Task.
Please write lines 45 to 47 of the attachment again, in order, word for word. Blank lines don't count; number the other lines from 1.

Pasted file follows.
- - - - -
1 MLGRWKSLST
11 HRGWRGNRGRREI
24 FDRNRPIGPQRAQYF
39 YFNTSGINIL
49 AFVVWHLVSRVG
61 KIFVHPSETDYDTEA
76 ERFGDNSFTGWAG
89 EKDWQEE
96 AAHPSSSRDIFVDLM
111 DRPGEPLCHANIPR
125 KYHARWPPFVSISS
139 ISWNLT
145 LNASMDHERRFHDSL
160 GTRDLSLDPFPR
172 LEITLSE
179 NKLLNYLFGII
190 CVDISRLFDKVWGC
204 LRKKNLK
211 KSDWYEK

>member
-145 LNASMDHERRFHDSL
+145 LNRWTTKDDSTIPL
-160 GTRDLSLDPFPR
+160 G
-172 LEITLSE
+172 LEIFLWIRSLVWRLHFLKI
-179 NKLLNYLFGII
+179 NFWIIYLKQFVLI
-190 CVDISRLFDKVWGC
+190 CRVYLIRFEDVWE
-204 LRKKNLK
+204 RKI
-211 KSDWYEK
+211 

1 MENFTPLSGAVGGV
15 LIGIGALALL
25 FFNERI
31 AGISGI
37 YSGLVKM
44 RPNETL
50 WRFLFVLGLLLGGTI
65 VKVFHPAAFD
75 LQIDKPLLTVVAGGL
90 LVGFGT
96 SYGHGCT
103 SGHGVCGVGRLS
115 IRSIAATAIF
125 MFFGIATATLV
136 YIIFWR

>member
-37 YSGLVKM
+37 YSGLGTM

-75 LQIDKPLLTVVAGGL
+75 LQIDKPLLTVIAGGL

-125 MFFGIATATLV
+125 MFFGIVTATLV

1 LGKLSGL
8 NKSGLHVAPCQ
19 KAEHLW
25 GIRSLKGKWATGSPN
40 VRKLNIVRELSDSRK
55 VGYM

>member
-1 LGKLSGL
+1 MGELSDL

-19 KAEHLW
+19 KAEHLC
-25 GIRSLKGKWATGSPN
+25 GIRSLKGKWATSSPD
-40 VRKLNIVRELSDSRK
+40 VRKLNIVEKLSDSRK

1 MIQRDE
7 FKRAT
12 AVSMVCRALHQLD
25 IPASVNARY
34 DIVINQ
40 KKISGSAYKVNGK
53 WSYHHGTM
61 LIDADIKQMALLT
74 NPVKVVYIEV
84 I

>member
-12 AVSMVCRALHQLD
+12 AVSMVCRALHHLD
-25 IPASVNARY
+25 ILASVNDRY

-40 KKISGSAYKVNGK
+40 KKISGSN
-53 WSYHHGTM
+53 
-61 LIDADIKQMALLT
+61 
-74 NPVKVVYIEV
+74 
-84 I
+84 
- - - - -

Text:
96 SYGHGCT
103 SGHGVCGVGRLS
115 IRSIAATAIF